So, getting un-ancient, un-institutional, and dangerously unorthodox for a moment, is the Great And Abominable Church of the Devil ever, well, us? There’s a checklist three paragraphs ago.

Back to Isaiah and why I like what he wrote. The language sounds great, even if a particular bit doesn’t seem all that likenable right off the bat. Sometimes to ask Isaiah what he means is like asking a piece of music what it means. As often as not, how it feels is what it means. What does a peach pie mean? Well, it means how it tastes. The language of Isaiah is musical and delicious enough that we’ll return to it until the likenability suddenly pops off the page at us like a kiss from a frog, which is great if we’re a princess, but sometimes just a rather novel surprise if we’re not.

Just start. Here are a few jewels from the very first couple of chapters, which is as far as I am right now. From chapter one: “Come now, and let us reason together, saith the Lord: though your sins be as scarlet, they shall be as white as snow; though they be red like crimson, they shall be as wool.” If you can’t liken that, then good luck with your future as a likener. Who among us would rather liken that sweet invitation to anybody other than ourselves?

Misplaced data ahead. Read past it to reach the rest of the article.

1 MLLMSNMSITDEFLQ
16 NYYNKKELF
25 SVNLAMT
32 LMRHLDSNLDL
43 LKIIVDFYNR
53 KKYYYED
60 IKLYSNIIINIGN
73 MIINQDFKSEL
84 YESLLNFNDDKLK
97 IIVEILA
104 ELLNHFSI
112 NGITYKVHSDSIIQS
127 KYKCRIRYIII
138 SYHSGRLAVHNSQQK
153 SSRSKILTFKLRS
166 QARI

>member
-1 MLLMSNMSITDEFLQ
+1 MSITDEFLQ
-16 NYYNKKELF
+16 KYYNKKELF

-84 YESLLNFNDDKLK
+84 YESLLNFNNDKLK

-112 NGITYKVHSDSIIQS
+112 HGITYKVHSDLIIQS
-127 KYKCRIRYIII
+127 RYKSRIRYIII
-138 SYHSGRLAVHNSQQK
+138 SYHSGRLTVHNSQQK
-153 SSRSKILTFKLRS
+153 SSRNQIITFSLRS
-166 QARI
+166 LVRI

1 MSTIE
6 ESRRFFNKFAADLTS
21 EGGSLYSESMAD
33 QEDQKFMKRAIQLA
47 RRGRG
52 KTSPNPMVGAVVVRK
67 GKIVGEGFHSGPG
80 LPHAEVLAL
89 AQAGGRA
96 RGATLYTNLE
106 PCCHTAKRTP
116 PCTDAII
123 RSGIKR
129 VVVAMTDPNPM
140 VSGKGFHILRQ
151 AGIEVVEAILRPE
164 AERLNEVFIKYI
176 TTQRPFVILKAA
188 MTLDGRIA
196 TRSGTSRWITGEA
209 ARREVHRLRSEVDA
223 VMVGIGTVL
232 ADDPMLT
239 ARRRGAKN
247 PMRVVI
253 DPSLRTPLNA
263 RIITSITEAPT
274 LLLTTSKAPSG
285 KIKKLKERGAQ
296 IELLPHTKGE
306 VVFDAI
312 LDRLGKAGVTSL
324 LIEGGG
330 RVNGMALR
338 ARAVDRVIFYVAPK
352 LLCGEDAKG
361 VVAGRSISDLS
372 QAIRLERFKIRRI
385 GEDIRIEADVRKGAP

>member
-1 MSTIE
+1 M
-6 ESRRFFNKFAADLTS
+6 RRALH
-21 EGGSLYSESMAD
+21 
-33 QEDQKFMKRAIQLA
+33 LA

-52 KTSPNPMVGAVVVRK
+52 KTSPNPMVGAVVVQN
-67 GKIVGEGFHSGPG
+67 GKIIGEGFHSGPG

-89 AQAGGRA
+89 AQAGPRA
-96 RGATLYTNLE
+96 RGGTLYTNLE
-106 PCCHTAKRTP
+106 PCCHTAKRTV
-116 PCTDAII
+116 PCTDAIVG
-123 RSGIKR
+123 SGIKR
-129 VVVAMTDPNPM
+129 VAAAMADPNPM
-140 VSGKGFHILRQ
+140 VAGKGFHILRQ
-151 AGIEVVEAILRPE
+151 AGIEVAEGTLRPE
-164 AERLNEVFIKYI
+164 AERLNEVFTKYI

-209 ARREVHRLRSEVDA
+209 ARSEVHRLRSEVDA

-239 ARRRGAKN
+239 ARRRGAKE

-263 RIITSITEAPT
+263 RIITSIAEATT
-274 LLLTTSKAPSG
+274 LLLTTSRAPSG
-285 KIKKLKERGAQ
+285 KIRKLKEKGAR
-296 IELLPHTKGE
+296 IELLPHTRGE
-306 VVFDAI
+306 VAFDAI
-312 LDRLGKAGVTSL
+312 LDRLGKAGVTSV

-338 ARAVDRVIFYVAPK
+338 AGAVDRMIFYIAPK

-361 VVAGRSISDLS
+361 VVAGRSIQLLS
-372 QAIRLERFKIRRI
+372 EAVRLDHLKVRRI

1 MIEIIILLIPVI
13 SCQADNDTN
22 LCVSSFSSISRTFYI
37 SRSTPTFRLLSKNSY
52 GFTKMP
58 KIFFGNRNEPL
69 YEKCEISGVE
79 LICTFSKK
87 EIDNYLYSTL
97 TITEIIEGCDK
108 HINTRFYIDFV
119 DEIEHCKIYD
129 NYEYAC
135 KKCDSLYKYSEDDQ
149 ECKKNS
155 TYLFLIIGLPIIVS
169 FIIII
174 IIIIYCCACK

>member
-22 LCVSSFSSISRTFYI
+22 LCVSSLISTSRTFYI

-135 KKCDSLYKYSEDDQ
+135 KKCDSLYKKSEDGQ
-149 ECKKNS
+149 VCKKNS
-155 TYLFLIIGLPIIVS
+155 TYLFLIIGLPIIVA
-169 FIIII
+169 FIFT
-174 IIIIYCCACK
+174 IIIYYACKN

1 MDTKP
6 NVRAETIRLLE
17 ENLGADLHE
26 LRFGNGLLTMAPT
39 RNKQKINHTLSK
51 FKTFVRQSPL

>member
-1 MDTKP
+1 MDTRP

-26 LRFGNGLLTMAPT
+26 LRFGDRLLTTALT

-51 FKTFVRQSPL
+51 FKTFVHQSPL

It’s barely into chapter two that “the mountain of the Lord’s house shall be established in the top of the mountains” and folks will “beat their swords into plowshares, and their spears into pruninghooks.” This is so clear that the scholars feel embarrassed when they write about it (boy, I know I do).

The question for us to ask ourselves is something like, “Hey, what am I doing with this sword and spear when everybody around me is polishing plowshares and pruninghooks?” (I feel compelled to note here that neither of these latter implements require concealed carry permits-except in England, where I understand that even Swiss Army knives are against the law.)